Shaun Duke's Reviews > Brave Men Run - A Novel of the Sovereign Era

Brave Men Run - A Novel of the Sovereign Era by Matthew Wayne Selznick
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M_50x66
's review
Apr 20, 09

Read in April, 2009

Brave Men Run is an interesting take on the superhero genre. It follows Nate Charters--an outsider with an unusual appearance and special abilities that he must keep secret--as he deals with the daily trials and tribulations of high school. Then Dr. William Donner appears on the scene, declaring to the world that super-powered humans exist and they are demanding autonomy. Before long, Nate finds himself caught up in a world entering the Sovereign Era and the confusion of learning the truth of where he came from and what happened to his father.

This is my first exposure to a podcast novel turned into a published one. I've never really been into the whole podcast fiction thing. It's not that I don't think there's value in them, it's just that I've never found them particularly interesting and some of the key players have become, in my opinion, a bit full of themselves, which really irritates me when it comes to writers. There needs to be a lot more humility in the podcast community.

But none of this really influenced how I felt about Brave Men Run coming in. Brave Men Run is a fairly short novel, clocking in at 227 pages (with a fairly large typeface). The one thing that should be made clear about this novel is that it is not an action-packed superhero story. Brave Men Run focuses on the characters, putting them first and the events happening in the world second. This is, for me, a different approach to the genre: I'm used to explosions and superhero battles; this novel isn't about such things, but about what these characters go through as the world around them changes. All of this is a strength for Brave Men Run. Selznick has managed to create a character-driven story about people with special abilities (and their friends and family). The characters are fairly realistic and the story progresses at a pace that seems worthy of their struggles.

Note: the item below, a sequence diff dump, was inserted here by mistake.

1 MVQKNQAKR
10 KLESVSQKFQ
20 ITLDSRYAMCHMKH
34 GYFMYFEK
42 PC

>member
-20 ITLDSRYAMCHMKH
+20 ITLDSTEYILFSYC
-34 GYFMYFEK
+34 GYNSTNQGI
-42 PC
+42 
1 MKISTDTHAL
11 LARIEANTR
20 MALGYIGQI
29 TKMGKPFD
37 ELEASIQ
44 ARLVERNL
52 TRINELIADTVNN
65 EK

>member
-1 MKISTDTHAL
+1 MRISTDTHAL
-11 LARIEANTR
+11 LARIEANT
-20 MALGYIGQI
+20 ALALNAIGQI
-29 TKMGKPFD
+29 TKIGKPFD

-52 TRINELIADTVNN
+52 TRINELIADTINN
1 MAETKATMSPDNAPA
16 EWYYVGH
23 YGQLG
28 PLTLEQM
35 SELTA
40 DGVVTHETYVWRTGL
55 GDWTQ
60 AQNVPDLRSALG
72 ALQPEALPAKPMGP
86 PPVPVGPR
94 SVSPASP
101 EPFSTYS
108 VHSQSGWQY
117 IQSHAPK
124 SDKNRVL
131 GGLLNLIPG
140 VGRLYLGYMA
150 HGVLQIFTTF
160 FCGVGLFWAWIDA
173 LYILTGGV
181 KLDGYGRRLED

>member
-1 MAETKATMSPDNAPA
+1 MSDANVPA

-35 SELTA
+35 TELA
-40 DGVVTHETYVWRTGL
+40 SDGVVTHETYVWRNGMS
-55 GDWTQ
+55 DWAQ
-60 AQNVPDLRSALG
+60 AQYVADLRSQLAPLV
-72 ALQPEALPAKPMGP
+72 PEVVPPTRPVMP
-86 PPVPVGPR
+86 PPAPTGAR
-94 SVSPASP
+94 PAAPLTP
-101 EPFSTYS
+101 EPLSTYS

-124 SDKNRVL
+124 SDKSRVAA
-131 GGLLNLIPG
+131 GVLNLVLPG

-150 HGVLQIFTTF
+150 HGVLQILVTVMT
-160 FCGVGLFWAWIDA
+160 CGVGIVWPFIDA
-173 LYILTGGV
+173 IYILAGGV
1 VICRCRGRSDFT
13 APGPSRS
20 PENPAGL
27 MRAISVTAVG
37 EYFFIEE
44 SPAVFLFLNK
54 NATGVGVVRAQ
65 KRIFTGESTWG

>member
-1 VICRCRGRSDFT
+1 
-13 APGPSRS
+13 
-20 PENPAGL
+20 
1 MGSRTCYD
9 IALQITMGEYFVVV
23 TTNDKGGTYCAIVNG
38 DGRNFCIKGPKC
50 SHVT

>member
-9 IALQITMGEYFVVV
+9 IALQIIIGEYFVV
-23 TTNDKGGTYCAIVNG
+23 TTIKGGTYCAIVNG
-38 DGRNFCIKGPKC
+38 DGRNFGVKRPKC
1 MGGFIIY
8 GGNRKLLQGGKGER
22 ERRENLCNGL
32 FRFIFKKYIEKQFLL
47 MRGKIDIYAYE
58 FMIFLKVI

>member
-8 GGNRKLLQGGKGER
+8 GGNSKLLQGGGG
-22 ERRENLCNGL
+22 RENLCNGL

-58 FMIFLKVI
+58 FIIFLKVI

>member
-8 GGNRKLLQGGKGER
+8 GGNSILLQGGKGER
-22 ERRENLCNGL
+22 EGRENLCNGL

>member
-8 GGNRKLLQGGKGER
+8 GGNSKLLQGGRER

I think calling Brave Men Run's vision part Stan Lee (as one of the blurbs on the back says) is misleading, because this is not a story about superheroes living daily lives. Nate isn't a superhero, and he doesn't really want to be one either. He has gifts, but he is not running about saving people or blowing up buildings. I'm not sure what you'd compare it to, because I have little exposure to stories like this. I think this goes with the territory these days: we're seeing more novels put out there that take cliche elements and drag them into areas not usually explored. We have vampire novels that have little to do with the popular blood-sucking renditions and now a novel about extraordinary people living normal lives.

The only problem I had with Brave Men Run was the beginning. The first few chapters failed to grab me immediately primarily because the writing style is simplistic. The writing isn't bad (there are some noticeable flaws), just straightforward. The more I read, however, the more I found myself interested in the characters and what was going on. This is a novel that grows on you, and it all has to do with the characters, who seem to become more life-like the more you read. Selznick has put together an entertaining story, if not a little flawed.

All in all, it was a good read. Maybe we'll see some more of Selznick in print in the future. If you're interested in Brave Men Run, you can find it for sale at Swarm Press (or Amazon, etc.). Matthew Selznick also has a website with plenty of other fiction you might want to check out.
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